The cop who stopped me

As I was returning home this evening, disappointed that an interview with a politician was cancelled in the last-minute, I was stopped by a traffic policeman on Nandidurga Road. I thanked my stars as I knew I had all my documents in place in my two-wheeler. He very politely asked me to show my insurance papers and emission test, which I did. He saw my insurance papers and said they were going to expire by the end of this month. "Get it done", he said like a reminder. I told him I had already renewed it and the papers were ready, at home. He then asked to see my driving license, which I again obliged to. As I put everything back in place and got ready to leave, the cop said, "Last year I saw my insurance papers and it had been about a month since it had expired. I had completely forgotten. I immediately went and got it done".

My mind slowly relaxed, letting go of the disappointment.

We continued our conversation in Kannada. I asked him who checks documents and licenses for traffic policemen. Murugesha (from the name on his badge) said nobody checks for them. "It is not about checking. You need to do for yourselves. You wear a helmet to protect yourself, not because we will check. You get your bike insured, so that it helps you and your family later". Murugesha told me it’s wrong that people do these things only for the sake of being checked by traffic policemen, instead of doing it for themselves.

I told him I was a journalist, handed him my card and a copy of Citizen Matters, got back on my bike and left, with a smile.

Murugesha made a simple, but valid point. We always do things because there are rules that say you have to do them. Something as simple as wearing a helmet should be done to protect your head, not to escape paying a fine to a cop.

I don’t know why, but my day was made, all thanks to the cop who stopped me.

About Vaishnavi Vittal 17 Articles
Vaishnavi Vittal is a Bangalore-based journalist.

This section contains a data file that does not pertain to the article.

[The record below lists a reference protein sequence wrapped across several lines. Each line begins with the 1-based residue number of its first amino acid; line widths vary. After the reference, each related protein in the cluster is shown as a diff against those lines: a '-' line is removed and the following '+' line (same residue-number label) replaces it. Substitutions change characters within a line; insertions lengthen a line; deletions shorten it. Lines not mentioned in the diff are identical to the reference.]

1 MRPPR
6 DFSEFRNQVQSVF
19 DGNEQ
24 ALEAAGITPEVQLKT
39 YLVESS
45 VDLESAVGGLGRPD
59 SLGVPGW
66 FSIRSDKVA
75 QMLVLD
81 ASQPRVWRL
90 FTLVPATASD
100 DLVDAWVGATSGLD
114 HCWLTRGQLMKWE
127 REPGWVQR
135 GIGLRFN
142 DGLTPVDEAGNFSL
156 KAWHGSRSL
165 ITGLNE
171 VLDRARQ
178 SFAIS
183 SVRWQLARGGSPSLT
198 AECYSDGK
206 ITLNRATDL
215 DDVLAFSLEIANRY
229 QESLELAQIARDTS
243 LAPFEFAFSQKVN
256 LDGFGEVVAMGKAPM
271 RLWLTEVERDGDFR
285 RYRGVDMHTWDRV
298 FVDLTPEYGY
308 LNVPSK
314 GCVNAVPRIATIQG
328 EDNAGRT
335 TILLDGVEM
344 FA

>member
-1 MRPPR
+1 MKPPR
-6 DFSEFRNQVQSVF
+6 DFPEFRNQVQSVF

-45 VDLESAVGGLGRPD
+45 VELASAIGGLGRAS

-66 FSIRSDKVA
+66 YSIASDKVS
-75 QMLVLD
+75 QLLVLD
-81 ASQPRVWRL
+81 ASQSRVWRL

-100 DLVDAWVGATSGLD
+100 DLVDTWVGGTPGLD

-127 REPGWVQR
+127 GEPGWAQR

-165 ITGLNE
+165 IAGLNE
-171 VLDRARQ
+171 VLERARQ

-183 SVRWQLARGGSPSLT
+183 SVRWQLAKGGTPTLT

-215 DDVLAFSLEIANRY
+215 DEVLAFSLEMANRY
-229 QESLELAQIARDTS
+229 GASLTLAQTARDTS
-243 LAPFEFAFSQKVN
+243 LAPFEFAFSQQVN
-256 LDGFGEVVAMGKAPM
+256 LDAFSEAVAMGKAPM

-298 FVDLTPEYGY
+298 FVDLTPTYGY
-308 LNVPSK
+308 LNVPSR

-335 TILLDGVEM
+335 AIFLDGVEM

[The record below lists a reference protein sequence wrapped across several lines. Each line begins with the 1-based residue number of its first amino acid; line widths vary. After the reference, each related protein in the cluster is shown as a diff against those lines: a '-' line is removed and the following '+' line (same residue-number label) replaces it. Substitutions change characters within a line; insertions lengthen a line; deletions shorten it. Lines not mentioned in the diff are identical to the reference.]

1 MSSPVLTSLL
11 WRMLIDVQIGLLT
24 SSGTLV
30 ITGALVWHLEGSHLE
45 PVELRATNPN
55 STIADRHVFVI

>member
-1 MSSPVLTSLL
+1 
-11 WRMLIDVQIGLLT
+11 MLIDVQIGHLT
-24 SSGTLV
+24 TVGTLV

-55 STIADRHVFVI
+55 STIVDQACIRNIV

5 Comments

  1. If all the cops in Bangalore had that attitude and disseminated it to public may be public attitude in bangalore will cnage. Bangalore need to own up to its own responsibility as citizens. It is easy to complain but when did Bangalororian go a public hospital and formed a voluntary group to clean up the hospital on weekends or help the patients with a cheery word? This happens in every western country where its citizens help the government whihc inturn keeps it accountable. It is high time Bangalorians started to help the government in keeping roads clean by picking up garbage on weekends, help in hospitals, help slum children to read and write. Have voluntary groups in each suburb and get it done. Dont just complian.

  2. Thats nice, normally they are impolite fellows and I don’t blame them as they really have a hard and thankless job amidst the pollution.

  3. i’ve had such an expirience and it made my day too, we just dont expect nice things to happen to us in this city anymore…

  4. Nice one! You have brought out a striking truth from a simple encounter with a cop. People need to start thinking. Things change when you start thinking.

  5. Very nice story. Perhaps it’s because of the “tyranny of low expectations” that your day was made. We’re always on guard, expecting the worst from everyone, and when we encounter even the slightest of decency, it blows our mind.

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